Inside Ghana’s Broken Museums

An investigation by the B&FT has shown that both local and foreign tourists are shunning museums in the country due to their poor state and inadequate artefacts – with one Ghanaian visitor to the National Museum calling it a “national disgrace”.

A visit to three museums – the National Museum, Nkrumah Mausoleum and the Science Museum – in Accra confirmed the complaints and dissatisfaction of tourists.

At the time of our visit to the National Museum, though currently closed for renovation, there were only two foreign tourists who had visited as at 11 am.

Ironically, this period (July to October) is supposed to be the peak season for visits. So, for renovation works to be taking place during the peak season illustrates and possibly explains the lack of patronage this paper has observed.

The National Museum, which was constructed in 1956 and officially opened on March 5, 1957 – a day before independence, has in stock chief’s regalia, gold weights, indigenous Ghanaian musical instruments, beads, sculpted pieces in different media, Senfu masks from the Ivory Coast, Bead-ware from Southern Africa, among others.

At the Science Museum, there were no tourists present at the time B&FT visited. That was not surprising though, as there is nothing of note to write home about there. Visible in this museum are a gramophone, the first pinhole camera in Ghana for display, and an arsenal around the car park.

The curator however explained that the museum only comes alive when there are exhibitions. In one of such exhibitions when the paper visited, there wasn’t a large gathering of people – just a few who knew about the exhibition of architectural designs from across the continent.
It featured photographs of high-rise buildings with beautiful architecture across the continent, displayed on the ground floor.

Then at the Nkrumah Mausoleum, which is supposed to be the burial ground of Ghana’s first president, Osagyefo Dr. Kwame Nkrumah, there are a few of his belongings on display.

His two grand-pianos from Peduase, a grandfather-clock, the smock he wore to declare independence, letters he wrote to his first son while in exile in Guinea, a trunk, pictures taken at his funeral in Guinea, as well as books he authored were also on display.

Even the ticket at the gate is old-fashioned. and still has the former cedi denomination printed on it as the fee.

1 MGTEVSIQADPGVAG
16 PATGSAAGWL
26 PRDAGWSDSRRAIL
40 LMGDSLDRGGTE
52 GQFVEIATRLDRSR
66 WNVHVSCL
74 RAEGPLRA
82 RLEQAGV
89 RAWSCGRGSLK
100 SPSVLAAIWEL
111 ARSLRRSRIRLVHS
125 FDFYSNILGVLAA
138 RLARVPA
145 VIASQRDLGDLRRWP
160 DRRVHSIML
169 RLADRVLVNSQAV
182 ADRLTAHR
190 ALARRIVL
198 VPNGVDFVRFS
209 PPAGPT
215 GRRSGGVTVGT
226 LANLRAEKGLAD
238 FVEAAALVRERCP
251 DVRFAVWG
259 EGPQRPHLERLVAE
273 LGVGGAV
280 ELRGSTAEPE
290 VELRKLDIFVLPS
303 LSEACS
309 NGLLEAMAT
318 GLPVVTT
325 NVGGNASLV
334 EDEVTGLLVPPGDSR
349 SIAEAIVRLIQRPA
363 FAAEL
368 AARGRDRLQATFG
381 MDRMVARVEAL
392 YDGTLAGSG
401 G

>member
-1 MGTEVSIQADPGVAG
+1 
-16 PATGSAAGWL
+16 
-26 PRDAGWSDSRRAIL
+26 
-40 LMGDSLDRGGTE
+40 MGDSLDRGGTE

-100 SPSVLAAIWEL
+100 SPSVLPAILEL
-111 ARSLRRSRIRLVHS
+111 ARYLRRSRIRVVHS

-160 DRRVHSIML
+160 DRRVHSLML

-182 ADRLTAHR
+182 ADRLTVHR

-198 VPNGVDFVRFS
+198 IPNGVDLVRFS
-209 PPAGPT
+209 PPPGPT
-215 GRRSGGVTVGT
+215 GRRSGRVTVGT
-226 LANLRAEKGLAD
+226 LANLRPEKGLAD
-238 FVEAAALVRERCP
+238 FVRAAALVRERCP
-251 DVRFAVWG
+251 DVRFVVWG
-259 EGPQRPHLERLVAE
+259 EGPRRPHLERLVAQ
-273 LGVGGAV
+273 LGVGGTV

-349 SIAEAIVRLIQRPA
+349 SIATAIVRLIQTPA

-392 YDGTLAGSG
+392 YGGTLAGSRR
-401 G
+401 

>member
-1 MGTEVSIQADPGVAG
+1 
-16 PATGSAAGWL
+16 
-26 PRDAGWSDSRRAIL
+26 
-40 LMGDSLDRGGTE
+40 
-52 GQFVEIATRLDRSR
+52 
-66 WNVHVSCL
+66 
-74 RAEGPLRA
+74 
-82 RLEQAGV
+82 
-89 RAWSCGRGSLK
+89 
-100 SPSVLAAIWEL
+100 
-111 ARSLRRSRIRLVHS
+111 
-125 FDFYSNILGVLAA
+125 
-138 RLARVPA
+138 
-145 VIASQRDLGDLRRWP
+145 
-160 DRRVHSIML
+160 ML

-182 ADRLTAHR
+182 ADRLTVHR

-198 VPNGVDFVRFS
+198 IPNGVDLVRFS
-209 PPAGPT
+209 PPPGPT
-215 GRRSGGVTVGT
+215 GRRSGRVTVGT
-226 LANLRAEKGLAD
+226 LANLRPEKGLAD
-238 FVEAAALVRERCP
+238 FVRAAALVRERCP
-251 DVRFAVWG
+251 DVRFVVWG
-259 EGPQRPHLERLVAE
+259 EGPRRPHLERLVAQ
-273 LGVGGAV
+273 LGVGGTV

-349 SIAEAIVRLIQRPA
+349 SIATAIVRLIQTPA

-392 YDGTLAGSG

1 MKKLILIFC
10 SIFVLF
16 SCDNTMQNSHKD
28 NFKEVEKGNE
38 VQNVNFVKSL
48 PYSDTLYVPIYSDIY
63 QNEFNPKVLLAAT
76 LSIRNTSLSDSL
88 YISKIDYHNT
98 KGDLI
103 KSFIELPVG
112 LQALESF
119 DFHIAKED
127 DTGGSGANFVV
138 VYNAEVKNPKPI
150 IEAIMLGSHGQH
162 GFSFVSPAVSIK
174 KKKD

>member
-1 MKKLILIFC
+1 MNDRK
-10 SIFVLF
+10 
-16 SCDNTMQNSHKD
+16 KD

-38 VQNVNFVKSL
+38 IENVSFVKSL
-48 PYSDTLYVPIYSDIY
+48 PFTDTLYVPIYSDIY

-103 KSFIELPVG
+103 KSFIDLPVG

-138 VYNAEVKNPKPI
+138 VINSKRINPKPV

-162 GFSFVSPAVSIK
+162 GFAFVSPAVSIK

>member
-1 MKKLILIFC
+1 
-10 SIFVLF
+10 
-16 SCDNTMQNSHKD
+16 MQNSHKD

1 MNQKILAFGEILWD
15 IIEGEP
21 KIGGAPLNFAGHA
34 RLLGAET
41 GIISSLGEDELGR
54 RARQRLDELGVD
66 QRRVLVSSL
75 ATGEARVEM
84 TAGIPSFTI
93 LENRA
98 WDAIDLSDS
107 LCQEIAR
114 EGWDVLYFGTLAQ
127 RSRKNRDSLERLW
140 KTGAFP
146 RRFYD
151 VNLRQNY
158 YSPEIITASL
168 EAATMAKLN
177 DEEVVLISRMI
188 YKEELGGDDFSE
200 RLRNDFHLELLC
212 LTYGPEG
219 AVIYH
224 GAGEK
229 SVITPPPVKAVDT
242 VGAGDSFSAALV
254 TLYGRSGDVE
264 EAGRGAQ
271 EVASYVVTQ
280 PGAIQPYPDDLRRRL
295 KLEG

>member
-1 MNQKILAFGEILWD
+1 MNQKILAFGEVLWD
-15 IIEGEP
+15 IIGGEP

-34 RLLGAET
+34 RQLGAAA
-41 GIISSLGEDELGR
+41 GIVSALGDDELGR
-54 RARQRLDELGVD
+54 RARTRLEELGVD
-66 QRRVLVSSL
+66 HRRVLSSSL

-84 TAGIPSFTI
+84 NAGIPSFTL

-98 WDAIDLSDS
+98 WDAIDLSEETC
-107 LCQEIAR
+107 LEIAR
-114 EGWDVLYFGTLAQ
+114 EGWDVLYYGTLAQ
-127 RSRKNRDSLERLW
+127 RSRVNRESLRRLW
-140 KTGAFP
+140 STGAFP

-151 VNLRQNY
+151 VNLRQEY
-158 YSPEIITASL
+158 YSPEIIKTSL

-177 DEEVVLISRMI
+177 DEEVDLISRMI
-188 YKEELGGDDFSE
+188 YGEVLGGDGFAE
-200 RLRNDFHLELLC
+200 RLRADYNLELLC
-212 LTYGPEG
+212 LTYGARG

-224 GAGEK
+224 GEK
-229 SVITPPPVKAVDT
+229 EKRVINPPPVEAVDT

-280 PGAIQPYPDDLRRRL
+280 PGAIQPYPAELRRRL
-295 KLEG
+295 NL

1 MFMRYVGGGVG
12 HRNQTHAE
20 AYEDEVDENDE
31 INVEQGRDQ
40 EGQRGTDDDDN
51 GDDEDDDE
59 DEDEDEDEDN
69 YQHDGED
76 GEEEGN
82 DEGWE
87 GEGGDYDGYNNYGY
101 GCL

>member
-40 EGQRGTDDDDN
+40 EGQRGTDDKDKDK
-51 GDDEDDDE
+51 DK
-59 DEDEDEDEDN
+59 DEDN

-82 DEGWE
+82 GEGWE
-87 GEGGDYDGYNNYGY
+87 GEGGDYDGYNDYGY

The Nkrumah mausoleum, according to Mohammed Awell Yigan-a tour guide, is supposed to have about 1,000 visitors daily. However, on Saturday, September 22, 2018 – a day after Nkrumah’s birthday which is a holiday in honour of him – there were just over 100 visitors present at the time of our visit.

Mr. Yigan further explained that attendance at the Mausoleum is always high from July to October every year, and dwindles till it picks up again in December.

He added that government has, over the years, paid next to no attention to the mausoleum – for which reason its managers have had to rely heavily on donations from Nkrumah’s family and friends to stock and manage the place.

“I am sure if the mausoleum is given the needed attention more tourists would be interested in visiting this place,” Mr. Yigan said.

His comments are backed by research conducted by Artwatch Ghana in 2016, which revealed that government allocated a paltry GH₵2,000 for administrative expenses for eight museums in the country.

The research further indicated that some museum building projects have been abandoned since the 1970s; and that the museums generally lack the capacity, funds, logistics, human resources and influence to even attempt a collection-drive of artefacts.

Some tourists shared their views regarding the poor state of museums in the country, with many decrying government’s lack of attention to them.

One tourist, a pan-Africanist, called the state of the country’s museums a national disgrace.

“The national museum is a disgrace to the nation for such an educational edifice to be neglected. Many of the things in there are so primitive and only highlight certain cultures, and that does not speak well of us. I also think that the space should be expanded. For a national museum, we need more space to contain artefacts that highlight our history,” he said.

A Nigerian tourist also expressed her disappointment in the fact that what she saw at the Nkrumah Mausoleum did not in any way befit the pedigree of man acknowledged as the best African of the millennium.

“I heard from a friend that one of our former presidents planted a tree together with Nkrumah here, and so I was expecting to see it. But I have found out there is nothing like that,” she said in resignation.
The lady’s disappointment shows the there is lack of proper education and information about the mausoleum.

What other countries are doing differently

In 2013, the Rijks Museum in Netherlands was opened after a 10-year renovation project that cost €375million, with 8,000 art and history artefacts, and a collection of one million objects from the period spanning 1200-2000.

In 2017, the museum in Brighton, UK, allocated a heritage fund to build up Ghanaian textile and Fashion collection from the 1960s to the early 21st century in their museum.

The State Heritage in Russia boasts 70,000 square feet, with 4.1 million visitors annually. This edifice was established in 1764 and houses over 3 million pieces with works by Picasso, Da Vinci and Rembrandt.
What these imply is that in most countries where tourism is taken seriously, funds are allocated by government to restock and maintain museums and other tourist attractions.

If the government of Ghana is able to emulate some of these examples, it is obvious that tourism will be boosted and patronage will be high at the country’s 23 museums.